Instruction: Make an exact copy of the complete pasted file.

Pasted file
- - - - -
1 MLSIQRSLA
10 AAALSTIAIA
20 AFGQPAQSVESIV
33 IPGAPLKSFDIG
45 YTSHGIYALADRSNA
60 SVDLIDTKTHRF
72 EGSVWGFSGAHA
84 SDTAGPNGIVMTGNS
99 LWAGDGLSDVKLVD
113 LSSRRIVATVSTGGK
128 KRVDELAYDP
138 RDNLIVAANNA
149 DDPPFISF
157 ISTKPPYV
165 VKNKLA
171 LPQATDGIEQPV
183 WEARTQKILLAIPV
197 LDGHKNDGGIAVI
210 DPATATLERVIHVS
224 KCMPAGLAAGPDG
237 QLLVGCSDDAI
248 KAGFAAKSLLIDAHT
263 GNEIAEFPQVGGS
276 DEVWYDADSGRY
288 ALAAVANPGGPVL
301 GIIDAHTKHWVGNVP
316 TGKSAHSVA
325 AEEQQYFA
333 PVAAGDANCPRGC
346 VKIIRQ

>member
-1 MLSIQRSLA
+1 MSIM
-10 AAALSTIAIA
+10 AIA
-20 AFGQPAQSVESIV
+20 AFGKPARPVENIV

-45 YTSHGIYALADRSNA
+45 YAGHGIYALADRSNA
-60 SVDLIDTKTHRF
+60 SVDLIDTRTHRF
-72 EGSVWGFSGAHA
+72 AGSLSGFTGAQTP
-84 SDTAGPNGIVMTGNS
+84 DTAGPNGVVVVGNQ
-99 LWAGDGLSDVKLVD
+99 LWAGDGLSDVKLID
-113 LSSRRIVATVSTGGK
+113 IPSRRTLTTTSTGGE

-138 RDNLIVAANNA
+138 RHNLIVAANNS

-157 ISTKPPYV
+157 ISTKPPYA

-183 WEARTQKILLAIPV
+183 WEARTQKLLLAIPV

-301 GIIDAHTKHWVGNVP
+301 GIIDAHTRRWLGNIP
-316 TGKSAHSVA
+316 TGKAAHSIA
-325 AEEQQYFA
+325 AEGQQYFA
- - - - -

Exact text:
1 MLSIQRSLA
10 AAALSTIAIA
20 AFGQPAQSVESIV
33 IPGAPLKSFDIG
45 YTSHGIYALADRSNA
60 SVDLIDTKTHRF
72 EGSVWGFSGAHA
84 SDTAGPNGIVMTGNS
99 LWAGDGLSDVKLVD
113 LSSRRIVATVSTGGK
128 KRVDELAYDP
138 RDNLIVAANNA
149 DDPPFISF
157 ISTKPPYV
165 VKNKLA
171 LPQATDGIEQPV
183 WEARTQKILLAIPV
197 LDGHKNDGGIAVI
210 DPATATLERVIHVS
224 KCMPAGLAAGPDG
237 QLLVGCSDDAI
248 KAGFAAKSLLIDAHT
263 GNEIAEFPQVGGS
276 DEVWYDADSGRY
288 ALAAVANPGGPVL
301 GIIDAHTKHWVGNVP
316 TGKSAHSVA
325 AEEQQYFA
333 PVAAGDANCPRGC
346 VKIIRQ

>member
-1 MLSIQRSLA
+1 MSIM
-10 AAALSTIAIA
+10 AIA
-20 AFGQPAQSVESIV
+20 AFGKPARPVENIV

-45 YTSHGIYALADRSNA
+45 YAGHGIYALADRSNA
-60 SVDLIDTKTHRF
+60 SVDLIDTRTHRF
-72 EGSVWGFSGAHA
+72 AGSLSGFTGAQTP
-84 SDTAGPNGIVMTGNS
+84 DTAGPNGVVVVGNQ
-99 LWAGDGLSDVKLVD
+99 LWAGDGLSDVKLID
-113 LSSRRIVATVSTGGK
+113 IPSRRTLTTTSTGGE

-138 RDNLIVAANNA
+138 RHNLIVAANNS

-157 ISTKPPYV
+157 ISTKPPYA

-183 WEARTQKILLAIPV
+183 WEARTQKLLLAIPV

-301 GIIDAHTKHWVGNVP
+301 GIIDAHTRRWLGNIP
-316 TGKSAHSVA
+316 TGKAAHSIA
-325 AEEQQYFA
+325 AEGQQYFA